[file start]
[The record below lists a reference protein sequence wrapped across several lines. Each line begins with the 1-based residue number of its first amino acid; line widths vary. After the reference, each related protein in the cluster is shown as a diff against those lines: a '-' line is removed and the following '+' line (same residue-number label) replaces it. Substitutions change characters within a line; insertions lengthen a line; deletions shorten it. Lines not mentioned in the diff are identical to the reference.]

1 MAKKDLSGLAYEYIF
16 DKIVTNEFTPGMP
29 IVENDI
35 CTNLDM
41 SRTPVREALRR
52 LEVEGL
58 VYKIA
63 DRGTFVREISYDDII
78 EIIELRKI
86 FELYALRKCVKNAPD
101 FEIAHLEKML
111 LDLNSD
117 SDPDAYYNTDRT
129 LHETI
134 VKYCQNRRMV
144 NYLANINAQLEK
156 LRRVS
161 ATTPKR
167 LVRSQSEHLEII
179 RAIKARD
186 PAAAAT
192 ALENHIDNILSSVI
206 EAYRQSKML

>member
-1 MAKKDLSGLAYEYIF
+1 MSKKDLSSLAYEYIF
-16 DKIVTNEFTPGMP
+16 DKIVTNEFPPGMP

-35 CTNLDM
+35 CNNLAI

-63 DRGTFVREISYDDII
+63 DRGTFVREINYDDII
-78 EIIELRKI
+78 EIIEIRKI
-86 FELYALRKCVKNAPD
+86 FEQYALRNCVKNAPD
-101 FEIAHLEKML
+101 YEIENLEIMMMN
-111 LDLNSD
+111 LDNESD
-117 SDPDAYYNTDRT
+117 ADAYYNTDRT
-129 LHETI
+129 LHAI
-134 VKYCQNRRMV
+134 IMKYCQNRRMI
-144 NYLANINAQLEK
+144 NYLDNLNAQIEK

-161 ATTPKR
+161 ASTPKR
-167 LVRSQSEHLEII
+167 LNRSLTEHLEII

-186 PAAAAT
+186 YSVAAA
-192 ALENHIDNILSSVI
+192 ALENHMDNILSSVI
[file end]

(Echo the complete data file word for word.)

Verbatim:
[The record below lists a reference protein sequence wrapped across several lines. Each line begins with the 1-based residue number of its first amino acid; line widths vary. After the reference, each related protein in the cluster is shown as a diff against those lines: a '-' line is removed and the following '+' line (same residue-number label) replaces it. Substitutions change characters within a line; insertions lengthen a line; deletions shorten it. Lines not mentioned in the diff are identical to the reference.]

1 MAKKDLSGLAYEYIF
16 DKIVTNEFTPGMP
29 IVENDI
35 CTNLDM
41 SRTPVREALRR
52 LEVEGL
58 VYKIA
63 DRGTFVREISYDDII
78 EIIELRKI
86 FELYALRKCVKNAPD
101 FEIAHLEKML
111 LDLNSD
117 SDPDAYYNTDRT
129 LHETI
134 VKYCQNRRMV
144 NYLANINAQLEK
156 LRRVS
161 ATTPKR
167 LVRSQSEHLEII
179 RAIKARD
186 PAAAAT
192 ALENHIDNILSSVI
206 EAYRQSKML

>member
-1 MAKKDLSGLAYEYIF
+1 MSKKDLSSLAYEYIF
-16 DKIVTNEFTPGMP
+16 DKIVTNEFPPGMP

-35 CTNLDM
+35 CNNLAI

-63 DRGTFVREISYDDII
+63 DRGTFVREINYDDII
-78 EIIELRKI
+78 EIIEIRKI
-86 FELYALRKCVKNAPD
+86 FEQYALRNCVKNAPD
-101 FEIAHLEKML
+101 YEIENLEIMMMN
-111 LDLNSD
+111 LDNESD
-117 SDPDAYYNTDRT
+117 ADAYYNTDRT
-129 LHETI
+129 LHAI
-134 VKYCQNRRMV
+134 IMKYCQNRRMI
-144 NYLANINAQLEK
+144 NYLDNLNAQIEK

-161 ATTPKR
+161 ASTPKR
-167 LVRSQSEHLEII
+167 LNRSLTEHLEII

-186 PAAAAT
+186 YSVAAA
-192 ALENHIDNILSSVI
+192 ALENHMDNILSSVI